Wednesday, 9 April 2014


 Skip this post if you have already made a note of my Textile fair ((ELIZABETH BAER'S RAG MARKET) BUT WE HAVE HAD QUITE A FEW NEW PEOPLE JOINING  BLOGS AND WEBSITES SINCE MY LAST POST ABOUT THE FAIR AND I JUST WANT TO MAKE SURE EVERYONE WHO MIGHT WANT TO COME IS AWARE OF THE DATE, TIME AND PLACE. 9.00 to 3pm. at the Mason's Hall, 29 Church Street, Bradford on Avon, BA15 1LN on Sunday June 15th, 2014
I AM NOW COMPLETELY FULL UP WITH NO STANDS VACANT, 24 IN ALL,  SO I WILL NOW PRINT THE FLYERS FOR YOU TO RECEIVE BY eMAIL LATER IN THE YEAR.  IF YOU WANT SEVERAL FOR FRIENDS, JUST EMAIL ME AND I WILL POST SOME.  ALL THOSE TAKING PART WILL HAVE SPARE COPIES TOO.  WE CAN NO LONGER USE THE POST OR ADVERTISE IN THE GLOSSY MAGAZINES - THE EXPENSE IS JUST TOO GREAT, and we find our friends are the best contact medium!  I will probably bore you with further notes about the Fair, but want to give details of the sellers so that you can make a first call at their stalls and find your special bits!  This could be my final Fair here at No 29, but I did say that last year and I am still going, and turning out the last remains of my once rather huge stock!

    We have a splendid group of sellers all lined up - several new  private collectors who are downsizing in their special groups - photographers, stylists, journalists and others with newly inherited stuff.  All the original 6 regular traders from  the 1990s T4T Fairs are coming, as always, so you will find many familiar faces, though their goods will no doubt be new and special.  Our last Rag Market was a most successful and happy event and a repeat seems in order!  Do come, free entry and Ginny's lovely refreshments as usual!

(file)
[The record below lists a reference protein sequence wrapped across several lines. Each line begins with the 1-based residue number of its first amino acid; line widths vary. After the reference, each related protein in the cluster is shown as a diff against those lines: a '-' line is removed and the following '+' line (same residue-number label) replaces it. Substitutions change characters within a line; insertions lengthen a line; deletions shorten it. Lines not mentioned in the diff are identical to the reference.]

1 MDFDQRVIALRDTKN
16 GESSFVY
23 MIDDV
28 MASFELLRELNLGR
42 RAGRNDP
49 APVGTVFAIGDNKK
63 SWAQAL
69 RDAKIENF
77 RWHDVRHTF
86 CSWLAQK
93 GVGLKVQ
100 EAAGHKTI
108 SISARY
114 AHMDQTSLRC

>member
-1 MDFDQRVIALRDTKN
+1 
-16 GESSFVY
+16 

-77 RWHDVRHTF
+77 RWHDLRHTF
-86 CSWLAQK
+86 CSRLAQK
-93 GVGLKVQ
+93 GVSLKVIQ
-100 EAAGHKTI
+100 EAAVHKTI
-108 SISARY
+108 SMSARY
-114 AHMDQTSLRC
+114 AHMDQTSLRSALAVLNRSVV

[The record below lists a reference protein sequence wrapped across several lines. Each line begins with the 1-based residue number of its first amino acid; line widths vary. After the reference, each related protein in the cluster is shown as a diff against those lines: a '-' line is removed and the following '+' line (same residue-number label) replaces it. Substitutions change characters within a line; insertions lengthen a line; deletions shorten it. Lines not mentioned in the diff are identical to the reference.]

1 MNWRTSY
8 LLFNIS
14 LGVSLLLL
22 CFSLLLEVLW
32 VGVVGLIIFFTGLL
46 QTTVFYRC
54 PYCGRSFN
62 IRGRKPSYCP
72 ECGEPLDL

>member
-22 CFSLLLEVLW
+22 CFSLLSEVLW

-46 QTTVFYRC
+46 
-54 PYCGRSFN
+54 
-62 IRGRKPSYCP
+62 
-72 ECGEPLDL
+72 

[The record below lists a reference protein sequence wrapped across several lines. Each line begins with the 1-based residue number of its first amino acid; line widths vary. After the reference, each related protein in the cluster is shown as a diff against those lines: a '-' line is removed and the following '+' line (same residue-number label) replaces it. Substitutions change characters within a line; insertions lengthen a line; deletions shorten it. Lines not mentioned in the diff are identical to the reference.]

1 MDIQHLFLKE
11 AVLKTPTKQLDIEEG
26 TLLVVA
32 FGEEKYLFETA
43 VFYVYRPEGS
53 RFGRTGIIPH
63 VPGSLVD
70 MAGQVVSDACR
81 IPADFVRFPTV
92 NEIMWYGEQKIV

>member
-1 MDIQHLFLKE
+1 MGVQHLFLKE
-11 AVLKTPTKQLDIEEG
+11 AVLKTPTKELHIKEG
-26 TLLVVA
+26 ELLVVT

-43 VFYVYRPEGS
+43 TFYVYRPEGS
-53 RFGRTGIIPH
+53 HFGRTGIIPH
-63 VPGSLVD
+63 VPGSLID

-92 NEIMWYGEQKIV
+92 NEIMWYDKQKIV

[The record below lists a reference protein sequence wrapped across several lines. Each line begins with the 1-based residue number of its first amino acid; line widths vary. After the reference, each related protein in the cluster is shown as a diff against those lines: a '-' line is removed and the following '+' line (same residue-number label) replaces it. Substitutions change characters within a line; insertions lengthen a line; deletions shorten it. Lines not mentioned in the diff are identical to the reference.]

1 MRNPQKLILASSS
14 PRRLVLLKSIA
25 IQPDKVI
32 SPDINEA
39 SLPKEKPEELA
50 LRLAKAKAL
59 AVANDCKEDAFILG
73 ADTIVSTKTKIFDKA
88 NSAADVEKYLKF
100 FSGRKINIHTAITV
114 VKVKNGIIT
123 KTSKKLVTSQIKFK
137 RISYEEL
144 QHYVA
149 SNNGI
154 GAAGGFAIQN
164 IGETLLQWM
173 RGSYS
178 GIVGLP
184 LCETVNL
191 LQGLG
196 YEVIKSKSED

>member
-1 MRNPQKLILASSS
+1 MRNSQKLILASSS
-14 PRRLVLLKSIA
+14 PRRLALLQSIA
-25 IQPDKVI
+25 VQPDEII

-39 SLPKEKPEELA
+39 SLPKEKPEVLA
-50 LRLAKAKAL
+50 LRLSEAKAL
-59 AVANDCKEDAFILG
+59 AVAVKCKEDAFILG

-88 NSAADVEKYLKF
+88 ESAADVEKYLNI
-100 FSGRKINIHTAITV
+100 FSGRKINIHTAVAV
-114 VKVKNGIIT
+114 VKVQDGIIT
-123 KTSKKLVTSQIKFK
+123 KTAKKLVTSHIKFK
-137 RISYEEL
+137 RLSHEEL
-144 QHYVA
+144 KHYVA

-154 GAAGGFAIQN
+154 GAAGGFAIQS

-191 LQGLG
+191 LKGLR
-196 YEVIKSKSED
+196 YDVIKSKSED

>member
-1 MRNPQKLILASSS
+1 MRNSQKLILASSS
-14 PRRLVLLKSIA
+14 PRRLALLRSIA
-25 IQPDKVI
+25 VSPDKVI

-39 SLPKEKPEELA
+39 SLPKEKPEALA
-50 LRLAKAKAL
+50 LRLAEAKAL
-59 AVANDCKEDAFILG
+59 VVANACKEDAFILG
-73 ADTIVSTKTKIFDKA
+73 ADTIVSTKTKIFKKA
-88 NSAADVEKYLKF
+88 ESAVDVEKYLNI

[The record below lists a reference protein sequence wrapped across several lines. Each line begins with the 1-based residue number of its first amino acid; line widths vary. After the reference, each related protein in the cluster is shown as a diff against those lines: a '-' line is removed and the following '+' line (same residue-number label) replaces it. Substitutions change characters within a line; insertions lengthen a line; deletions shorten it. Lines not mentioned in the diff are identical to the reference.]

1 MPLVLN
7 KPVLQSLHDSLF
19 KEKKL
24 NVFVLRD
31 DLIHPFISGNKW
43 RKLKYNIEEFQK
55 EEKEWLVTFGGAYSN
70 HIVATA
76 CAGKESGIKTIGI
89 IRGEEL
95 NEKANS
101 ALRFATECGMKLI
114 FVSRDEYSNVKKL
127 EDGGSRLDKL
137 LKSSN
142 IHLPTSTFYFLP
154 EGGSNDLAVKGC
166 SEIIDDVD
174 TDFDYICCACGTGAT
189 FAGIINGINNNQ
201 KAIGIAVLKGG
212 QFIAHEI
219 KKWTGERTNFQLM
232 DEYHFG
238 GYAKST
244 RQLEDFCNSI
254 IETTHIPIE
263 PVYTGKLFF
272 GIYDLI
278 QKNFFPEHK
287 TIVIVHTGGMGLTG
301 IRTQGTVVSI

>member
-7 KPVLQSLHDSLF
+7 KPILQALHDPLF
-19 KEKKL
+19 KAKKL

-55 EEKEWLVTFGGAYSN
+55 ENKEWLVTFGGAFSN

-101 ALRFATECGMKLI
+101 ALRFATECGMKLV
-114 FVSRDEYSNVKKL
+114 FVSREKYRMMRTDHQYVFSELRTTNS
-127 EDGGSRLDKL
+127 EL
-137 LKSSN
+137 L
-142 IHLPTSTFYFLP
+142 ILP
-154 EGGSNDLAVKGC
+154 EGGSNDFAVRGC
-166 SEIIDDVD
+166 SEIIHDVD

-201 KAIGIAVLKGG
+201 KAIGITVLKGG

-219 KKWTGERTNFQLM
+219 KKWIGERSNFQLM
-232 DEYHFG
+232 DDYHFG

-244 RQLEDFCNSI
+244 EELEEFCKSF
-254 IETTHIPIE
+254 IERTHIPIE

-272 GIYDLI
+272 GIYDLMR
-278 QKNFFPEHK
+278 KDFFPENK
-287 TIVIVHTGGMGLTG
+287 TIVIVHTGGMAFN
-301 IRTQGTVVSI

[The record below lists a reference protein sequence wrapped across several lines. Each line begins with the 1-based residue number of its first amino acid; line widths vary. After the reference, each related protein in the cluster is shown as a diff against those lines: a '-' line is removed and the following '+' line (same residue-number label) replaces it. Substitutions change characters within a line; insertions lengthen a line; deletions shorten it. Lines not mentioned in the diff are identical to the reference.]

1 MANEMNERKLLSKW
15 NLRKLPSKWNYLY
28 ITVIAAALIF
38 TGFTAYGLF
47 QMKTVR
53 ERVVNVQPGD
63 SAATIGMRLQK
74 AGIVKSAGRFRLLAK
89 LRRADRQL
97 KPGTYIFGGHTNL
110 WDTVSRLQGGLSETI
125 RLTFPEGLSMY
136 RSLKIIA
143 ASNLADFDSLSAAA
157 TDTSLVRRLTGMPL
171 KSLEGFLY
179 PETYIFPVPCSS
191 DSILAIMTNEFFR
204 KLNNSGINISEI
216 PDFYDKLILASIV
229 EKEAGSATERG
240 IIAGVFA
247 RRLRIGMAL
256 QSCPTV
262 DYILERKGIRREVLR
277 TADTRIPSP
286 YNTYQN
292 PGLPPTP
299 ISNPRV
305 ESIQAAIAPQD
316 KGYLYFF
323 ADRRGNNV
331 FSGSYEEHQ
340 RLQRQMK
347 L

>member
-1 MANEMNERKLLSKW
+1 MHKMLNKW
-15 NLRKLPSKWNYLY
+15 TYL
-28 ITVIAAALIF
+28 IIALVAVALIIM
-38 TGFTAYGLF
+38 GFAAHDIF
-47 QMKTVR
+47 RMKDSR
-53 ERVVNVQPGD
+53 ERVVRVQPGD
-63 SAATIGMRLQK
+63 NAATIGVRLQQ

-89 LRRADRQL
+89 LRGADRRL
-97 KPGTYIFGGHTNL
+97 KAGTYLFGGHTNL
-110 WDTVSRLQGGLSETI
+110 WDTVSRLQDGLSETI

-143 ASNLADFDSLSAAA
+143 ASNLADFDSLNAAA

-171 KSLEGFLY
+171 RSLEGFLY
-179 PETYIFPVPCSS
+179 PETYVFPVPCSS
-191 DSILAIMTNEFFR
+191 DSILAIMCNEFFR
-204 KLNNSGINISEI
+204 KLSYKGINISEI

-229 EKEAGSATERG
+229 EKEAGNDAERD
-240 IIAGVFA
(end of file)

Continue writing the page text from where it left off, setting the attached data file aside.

Our sunny terrace makes a good  spot for a convivial meeting place, when you want to stop and drop, and Natasha, in the wine vaults below, is running a depot to guard heavy parcels for you! (Small black iron gate on Church Street)
Sue Stokes of  Lacock shop, will show her brilliant collection of genuine French Brocante and work wear in the Vaults at 29 Church Street, Bradford on Avon on Sunday, June 15th, 2014.


     For new readers of my Blog, I am taking this space to introduce some of the many textile traders who have attended our Fairs, some more than forty times.   Thanks to their support,  the informal fair group, Talents for Textiles,  has flourished, growing into fairs that attract several hundred visitors and providing a very necessary outlet for all the skilled and dedicated traders who almost all work from home and find it quite difficult to contact new buyers.   Advertising is very costly and the big trade fairs are too expensive; also it is extremely difficult to display large items of household linen, curtains and other decorations on a small stand, with the extra problems of poor lighting and  lots of dust!   The fact that all the original dealers of the first few fairs are still with us and have hardly ever missed one fair just shows how hard-working and dedicated they are.  They have connected with many good  clients and business is done in a very friendly atmosphere.  Below are some of the original stallholders still with us.
                                                  Liz, Rosie,Caroline,Polly, Linda, Loveday
Members of the Talents for Textiles team 1990s

                                    To contact us for all news of our Fairs, Email  talentfortextiles.com